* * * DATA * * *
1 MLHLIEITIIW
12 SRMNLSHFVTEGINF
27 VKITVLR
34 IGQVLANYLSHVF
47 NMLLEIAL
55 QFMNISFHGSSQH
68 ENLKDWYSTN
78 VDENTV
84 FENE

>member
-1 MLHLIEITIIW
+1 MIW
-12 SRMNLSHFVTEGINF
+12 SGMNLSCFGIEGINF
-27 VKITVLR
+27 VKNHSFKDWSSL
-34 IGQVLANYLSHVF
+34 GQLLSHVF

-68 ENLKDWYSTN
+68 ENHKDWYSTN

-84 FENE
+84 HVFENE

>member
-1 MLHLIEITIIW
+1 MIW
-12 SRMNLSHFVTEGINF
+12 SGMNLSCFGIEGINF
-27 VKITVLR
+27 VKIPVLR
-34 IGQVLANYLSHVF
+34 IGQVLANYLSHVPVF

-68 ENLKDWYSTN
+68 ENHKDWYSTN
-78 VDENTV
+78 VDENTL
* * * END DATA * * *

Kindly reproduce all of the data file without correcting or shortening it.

1 MLHLIEITIIW
12 SRMNLSHFVTEGINF
27 VKITVLR
34 IGQVLANYLSHVF
47 NMLLEIAL
55 QFMNISFHGSSQH
68 ENLKDWYSTN
78 VDENTV
84 FENE

>member
-1 MLHLIEITIIW
+1 MIW
-12 SRMNLSHFVTEGINF
+12 SGMNLSCFGIEGINF
-27 VKITVLR
+27 VKNHSFKDWSSL
-34 IGQVLANYLSHVF
+34 GQLLSHVF

-68 ENLKDWYSTN
+68 ENHKDWYSTN

-84 FENE
+84 HVFENE

>member
-1 MLHLIEITIIW
+1 MIW
-12 SRMNLSHFVTEGINF
+12 SGMNLSCFGIEGINF
-27 VKITVLR
+27 VKIPVLR
-34 IGQVLANYLSHVF
+34 IGQVLANYLSHVPVF

-68 ENLKDWYSTN
+68 ENHKDWYSTN
-78 VDENTV
+78 VDENTL